+ Lets peek inside the black box +

+ Lets peek inside the black box +

+ Lets peek inside the black box + Curiosity and Rigor Three thinking abilities with one process + The QFT, on one slide 1) 2) Question Focus

Produce Your Questions Follow the rules Number your questions 3) Improve Your Questions 1. Ask as many questions as you can 2. Do not stop to discuss, judge or answer 3. Record exactly as stated 4. Change statements into questions

Categorize questions as Closed or Open-ended Change questions from one type to another 4) 5) 6) Prioritize Your Questions Share & Discuss Next Steps Reflect Closed-Ended: Answered with yes, no or one word

Open-Ended: Require longer explanation + Thinking in many different directions DIVERGENT THINKING + Narrowing Down, Focusing CONVERGENT

THINKING + From Divergent to Convergent "Questions are the engines of intellect, the cerebral machines which convert energy to motion, and curiosity to controlled inquiry." David Hackett Fischer Historians' fallacies: Toward a logic of historical thought, 1971 + From Divergent to Convergent

[The QFT] helps me by getting me to think about questions on my ownit gets my mind in motion to think about the questions other people make." 8th grade student in James Brewsters U.S. history class Gus Garcia Young Mens Leadership Academy, Austin, TX, 2015 + Thinking about Thinking METACOGNITIVE THINKING +

Student Reflection The way it made me feel was smart because I was asking good questions and giving good answers. -Boston 9th grade remedial summer school student Drag picture to placeholder or click icon to add + Exploring Classroom Examples + Educators use the QFT for many purposes, including:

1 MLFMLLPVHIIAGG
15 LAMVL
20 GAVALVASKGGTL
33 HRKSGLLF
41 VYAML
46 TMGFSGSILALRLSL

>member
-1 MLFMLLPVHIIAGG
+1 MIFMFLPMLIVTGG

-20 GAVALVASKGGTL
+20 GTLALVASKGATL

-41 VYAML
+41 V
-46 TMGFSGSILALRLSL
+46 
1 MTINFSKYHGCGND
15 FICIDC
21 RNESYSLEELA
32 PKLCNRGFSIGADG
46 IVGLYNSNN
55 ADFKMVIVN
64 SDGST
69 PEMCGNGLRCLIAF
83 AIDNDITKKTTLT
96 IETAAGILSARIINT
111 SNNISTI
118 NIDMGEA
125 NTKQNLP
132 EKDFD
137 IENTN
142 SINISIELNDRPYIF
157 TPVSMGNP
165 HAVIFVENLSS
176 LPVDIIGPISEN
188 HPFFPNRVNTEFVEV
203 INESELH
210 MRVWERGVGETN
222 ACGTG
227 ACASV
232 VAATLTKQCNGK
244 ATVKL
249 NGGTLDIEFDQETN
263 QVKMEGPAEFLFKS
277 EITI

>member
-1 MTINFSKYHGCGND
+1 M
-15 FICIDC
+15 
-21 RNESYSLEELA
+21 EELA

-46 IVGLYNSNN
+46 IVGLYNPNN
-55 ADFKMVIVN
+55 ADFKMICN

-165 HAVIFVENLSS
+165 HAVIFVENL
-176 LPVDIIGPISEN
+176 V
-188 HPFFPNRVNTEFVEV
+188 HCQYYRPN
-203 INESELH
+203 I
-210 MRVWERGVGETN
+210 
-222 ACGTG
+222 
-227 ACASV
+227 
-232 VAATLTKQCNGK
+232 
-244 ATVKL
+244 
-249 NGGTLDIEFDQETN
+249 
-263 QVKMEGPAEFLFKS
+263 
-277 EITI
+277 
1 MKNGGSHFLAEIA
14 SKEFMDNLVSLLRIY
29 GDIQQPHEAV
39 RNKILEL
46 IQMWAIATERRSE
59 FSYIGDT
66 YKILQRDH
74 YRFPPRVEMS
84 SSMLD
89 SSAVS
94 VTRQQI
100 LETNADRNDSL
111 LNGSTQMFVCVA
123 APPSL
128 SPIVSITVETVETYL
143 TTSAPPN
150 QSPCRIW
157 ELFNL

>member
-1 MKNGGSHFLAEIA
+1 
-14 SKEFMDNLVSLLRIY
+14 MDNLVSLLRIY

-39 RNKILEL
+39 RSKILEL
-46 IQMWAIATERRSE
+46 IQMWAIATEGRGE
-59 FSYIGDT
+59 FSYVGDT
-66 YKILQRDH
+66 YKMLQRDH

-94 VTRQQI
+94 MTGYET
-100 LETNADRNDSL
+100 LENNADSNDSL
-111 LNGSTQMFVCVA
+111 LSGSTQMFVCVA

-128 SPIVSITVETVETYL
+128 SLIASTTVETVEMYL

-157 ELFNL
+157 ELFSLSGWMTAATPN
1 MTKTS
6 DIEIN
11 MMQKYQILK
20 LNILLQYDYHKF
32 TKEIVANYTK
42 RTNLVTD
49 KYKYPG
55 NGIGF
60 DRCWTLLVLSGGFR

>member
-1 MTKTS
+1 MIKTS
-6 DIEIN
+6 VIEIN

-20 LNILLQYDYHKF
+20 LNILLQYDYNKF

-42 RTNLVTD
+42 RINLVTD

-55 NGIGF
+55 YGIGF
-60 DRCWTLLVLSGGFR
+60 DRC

Engagement Knowledge Formative Acquisition Assessment Summative And Assessment more Making Questions Flow by Rothstein, Santana, & Minigan, 2015 http://rightquestion.org/wp-content/uploads/2015/08/2015-Making-Questions-Flow.pdf

+ The Question FOCUS (QFocus) The QFocus is what students are asking questions about related to the content you are teaching. The QFocus can be: A statement or phrase A picture A simple math problem or equation +Question Focus Design Basics Just one requirement for the QFocus: It should NOT be a *Key Tip forquestion

Designing an Effective QFocus: The simpler, the better. + Classroom Example: Kindergarten Teacher: Jennifer Shaffer, Walkersville, MD Topic: Non-fiction literacy Purpose: To engage students prior to reading a nonfiction text about alligators +

Question Focus + Student Questions 1. Is the alligator camouflaged? 2. Why do the babies have stripes? 3.

Are those baby crocodiles? 4. Is it a mom or dad crocodile? 5. What is the green stuff? 6. Why are they in the

7. Where are they going? 8. Why are the baby alligators eyes white and the moms black? 9. Why are baby alligators on top of the momma alligator?

10. Why does momma or daddy have bumps on them? + Classroom Example: 4th Grade Teacher: Deirdre Brotherson, Hooksett, NH Topic: Math unit on variables Purpose: To engage students at the start of a unit on variables

+ Question Focus 24 = + + + Student Questions 1. 2. 3. 4. 5. 6. 7. 8.

Why is the 24 first? What do the smiley faces mean? Why are there 3 smiley faces? Does it mean 24 is a really happy number? 11. Can we replace each smiley face with an 8? How am I suppose to figure this 12. Do any other numbers out? work? Is the answer 12?

13. Can we do this for any Can I put any number for a number? smiley face? 14.Does it always have Do three faces mean to be smiley faces? something? 15.Do we always have Do the numbers have to be to use three things? the same because the smiley faces are the same? 10. +

Classroom Example: High School Teacher: Daniel Fouts, Des Plaines, IL Topic: 12th Grade Government unit on the American presidency at moments of crisis Purpose: To engage students at the start of the unit and to help students select a topic for an independent project + Question Focus Nearly all men can handle adversity; but if you really want to test a mans character, give him power.

https://www.loc.gov/pictures/item/96522529/ + Student Questions 1. How does power challenge ones morality? 1. 2. Should everyone have

some type of power? Does power make people corrupt? What if the person who is qualified for power doesnt attain it? How is a mans power tested? What is considered power? What defines good character? 2. 3. 4.

5. 6. 7. 3. 4. 5. 6. How can we ensure that the good men get the power? What kind of man can handle adversity? What can power tell us